By Cally Guerin

The idea of being able to create a schedule to write a thesis seems pretty obvious, straight forward and achievable. If there are 80,000 words to be written over three years, where’s the problem? Assuming five-day weeks and one month for holidays each year, that makes for 720 work days. That’s just over 110 words per day. So why do doctoral writers struggle to get this done? Clearly, there’s a lot more to it.

When I meet with doctoral candidates who appear to be busy writing, they often disappointedly say they are still working on the task they were doing last week, and the week before, and the week before that. Many start out being very optimistic about how quickly they can write certain sections of the thesis. It seems that there is something here about time management related to habits of writing, and also understanding the size of each writing task.

Those doctoral writers who report feeling that their progress is slow are at a loss when it comes to strategies to speed up. In thinking about how to respond to this, I came across Helen Sword’s recent article in which she reports on the broad range of writing habits described by all sorts of successful academic writers. What becomes immediately clear is that there is not just one time of day, amount of time nor place that works best – for each person it’s different and depends entirely on all sorts of other factors in their lives. Finding out what suits each individual – or adapting to what one’s own life allows – is part of succeeding in this world of doctoral writing.

It is sometimes too easy for supervisors and writing teachers to imagine that PhD candidates have only their thesis to work on, and can devote themselves full time to writing. But of course, many candidates are enrolled part time, they might have (sometimes substantial) work commitments, and many have family responsibilities for children and/or elderly parents – after all, the median age of PhD candidates in Australia is 35, a life stage where much of this family commitment is at its peak. Even those who are relatively free of other work and family responsibilities might have teaching duties, or may be preparing conference presentations or journal articles.

Added to all this, there is a pervasive perception – especially by those who aren’t doing much of it – that writing isn’t really ‘work’ (Murray 2012). This means that families or bosses can sometimes regard writing as less important than their own demands for candidates’ time and attention.

So, all these other commitments and responsibilities mean is that every day is NOT the same, and therefore each of those 720 days of a three-year candidature doesn’t actually allow for the same space for writing. So then, the 110 words per day plan is already breaking down.

But, the thesis does have to get written if the candidate is to get their degree. Keeping a diary to see where the time disappears to can be invaluable. I’ve encouraged participants to record honestly their use of time in the weeks before Academic Writing Month (AcWriMo); this effectively draws attention to what and when writing is disrupted by other responsibilities or commitments.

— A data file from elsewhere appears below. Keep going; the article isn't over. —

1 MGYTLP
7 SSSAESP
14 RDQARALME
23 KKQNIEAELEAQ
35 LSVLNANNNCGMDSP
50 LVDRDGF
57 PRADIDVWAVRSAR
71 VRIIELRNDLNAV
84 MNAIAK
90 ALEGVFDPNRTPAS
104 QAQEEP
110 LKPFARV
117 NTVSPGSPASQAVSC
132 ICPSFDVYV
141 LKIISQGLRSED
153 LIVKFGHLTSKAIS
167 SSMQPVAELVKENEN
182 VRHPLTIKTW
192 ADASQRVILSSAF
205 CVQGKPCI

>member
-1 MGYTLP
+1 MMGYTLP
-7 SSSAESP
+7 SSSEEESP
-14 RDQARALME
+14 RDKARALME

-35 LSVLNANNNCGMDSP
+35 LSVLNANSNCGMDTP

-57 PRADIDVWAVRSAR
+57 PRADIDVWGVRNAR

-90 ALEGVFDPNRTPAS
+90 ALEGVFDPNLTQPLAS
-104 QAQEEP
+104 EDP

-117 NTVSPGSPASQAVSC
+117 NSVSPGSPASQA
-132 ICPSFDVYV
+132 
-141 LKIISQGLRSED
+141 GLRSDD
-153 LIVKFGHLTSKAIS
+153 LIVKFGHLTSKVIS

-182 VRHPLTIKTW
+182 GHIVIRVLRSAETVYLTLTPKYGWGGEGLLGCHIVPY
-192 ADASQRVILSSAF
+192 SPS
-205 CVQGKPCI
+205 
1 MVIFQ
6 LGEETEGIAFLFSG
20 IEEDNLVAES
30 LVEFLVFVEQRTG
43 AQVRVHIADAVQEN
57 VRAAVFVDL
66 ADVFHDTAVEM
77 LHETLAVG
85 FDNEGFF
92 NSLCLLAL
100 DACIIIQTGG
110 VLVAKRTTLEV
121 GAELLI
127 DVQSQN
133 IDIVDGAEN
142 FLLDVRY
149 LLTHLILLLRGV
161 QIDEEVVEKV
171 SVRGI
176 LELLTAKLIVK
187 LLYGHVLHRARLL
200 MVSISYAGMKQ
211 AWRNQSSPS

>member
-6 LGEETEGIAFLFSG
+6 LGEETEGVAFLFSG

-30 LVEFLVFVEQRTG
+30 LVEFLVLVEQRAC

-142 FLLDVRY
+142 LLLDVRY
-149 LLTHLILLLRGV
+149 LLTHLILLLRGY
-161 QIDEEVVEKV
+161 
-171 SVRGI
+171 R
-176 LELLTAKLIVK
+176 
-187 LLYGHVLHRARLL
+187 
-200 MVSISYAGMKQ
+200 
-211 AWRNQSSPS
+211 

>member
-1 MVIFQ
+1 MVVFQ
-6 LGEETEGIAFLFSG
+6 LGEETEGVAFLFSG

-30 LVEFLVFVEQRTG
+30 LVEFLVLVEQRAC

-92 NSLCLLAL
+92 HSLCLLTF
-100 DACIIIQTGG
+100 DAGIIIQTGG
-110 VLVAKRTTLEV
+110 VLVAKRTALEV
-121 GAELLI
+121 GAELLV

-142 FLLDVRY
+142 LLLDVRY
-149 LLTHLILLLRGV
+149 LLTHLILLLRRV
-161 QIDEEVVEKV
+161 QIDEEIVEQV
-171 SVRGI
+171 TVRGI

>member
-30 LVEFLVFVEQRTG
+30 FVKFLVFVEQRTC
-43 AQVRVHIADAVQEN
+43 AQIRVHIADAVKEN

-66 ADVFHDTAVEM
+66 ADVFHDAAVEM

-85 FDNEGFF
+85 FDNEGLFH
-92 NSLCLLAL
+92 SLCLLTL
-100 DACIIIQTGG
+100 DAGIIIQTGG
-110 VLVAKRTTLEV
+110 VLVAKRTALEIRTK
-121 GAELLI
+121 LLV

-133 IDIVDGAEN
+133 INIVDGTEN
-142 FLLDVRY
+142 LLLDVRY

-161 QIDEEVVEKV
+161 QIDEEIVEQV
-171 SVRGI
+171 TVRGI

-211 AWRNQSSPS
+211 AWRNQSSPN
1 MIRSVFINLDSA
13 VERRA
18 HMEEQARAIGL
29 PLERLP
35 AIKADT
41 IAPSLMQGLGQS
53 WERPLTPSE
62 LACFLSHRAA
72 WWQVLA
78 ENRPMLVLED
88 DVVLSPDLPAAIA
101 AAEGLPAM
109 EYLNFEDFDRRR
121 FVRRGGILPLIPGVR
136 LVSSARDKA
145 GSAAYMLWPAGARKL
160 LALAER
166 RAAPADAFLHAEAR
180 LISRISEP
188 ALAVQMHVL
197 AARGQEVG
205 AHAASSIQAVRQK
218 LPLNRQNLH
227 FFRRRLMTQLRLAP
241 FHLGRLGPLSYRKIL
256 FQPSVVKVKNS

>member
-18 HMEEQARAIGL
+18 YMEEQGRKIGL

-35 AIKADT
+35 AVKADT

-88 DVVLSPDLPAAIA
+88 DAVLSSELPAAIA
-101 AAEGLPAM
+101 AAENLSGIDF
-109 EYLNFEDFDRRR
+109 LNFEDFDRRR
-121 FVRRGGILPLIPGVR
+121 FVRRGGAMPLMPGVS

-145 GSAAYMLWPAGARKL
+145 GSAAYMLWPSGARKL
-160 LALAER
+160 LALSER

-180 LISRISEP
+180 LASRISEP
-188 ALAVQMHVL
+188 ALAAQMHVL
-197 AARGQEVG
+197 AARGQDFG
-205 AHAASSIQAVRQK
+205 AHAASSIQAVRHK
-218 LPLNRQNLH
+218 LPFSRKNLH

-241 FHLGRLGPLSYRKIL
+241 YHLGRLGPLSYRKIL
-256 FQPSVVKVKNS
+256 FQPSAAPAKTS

Armed with accurate information, it is then possible to work around these interruptions. Often we imagine our days being spent differently from what we actually do in reality, unaware of just how much time was really spent on particular tasks. Identifying these distractions is one thing – changing the writer’s reactions is another! Learning to say ‘NO’ is not easy. (An earlier post on RescueTime might help some doctoral writers manage their time a little more effectively.)

Of course, there is no answer to my original question, and writing can take so much longer than one expects. There are days when the writing tasks seem obvious and are quickly laid down in a decent form; on other occasions it takes an age to find a good structure that allows the points of the argument to emerge in a coherent order. One of the challenges for new researchers is to make realistic estimates of how long each writing task will take, and then match that with how much time they have available for the task (Zerubavel has some good advice on pacing writing in The Clockwork Muse, and suggests that it can be encouraging to slightly over-estimate how long tasks will take; then, if the job is completed a little ahead of time, a warm glow of success can be enjoyed).

So, if that planning for 110 words each day isn’t the answer, then would a weekly schedule of writing tasks be more useful? Some days might produce 50 good words, and then another produces 500. And many writers respond well to having some kind of accountability built into their process. I for one find that external deadlines are a very useful way of forcing me to get on with the job!

But one thing is clear: for most doctoral students, the writing is not going to happen if they are not sitting at the desk. Just getting them to the desk is part of the challenge. Have you found some other ways to make this happen?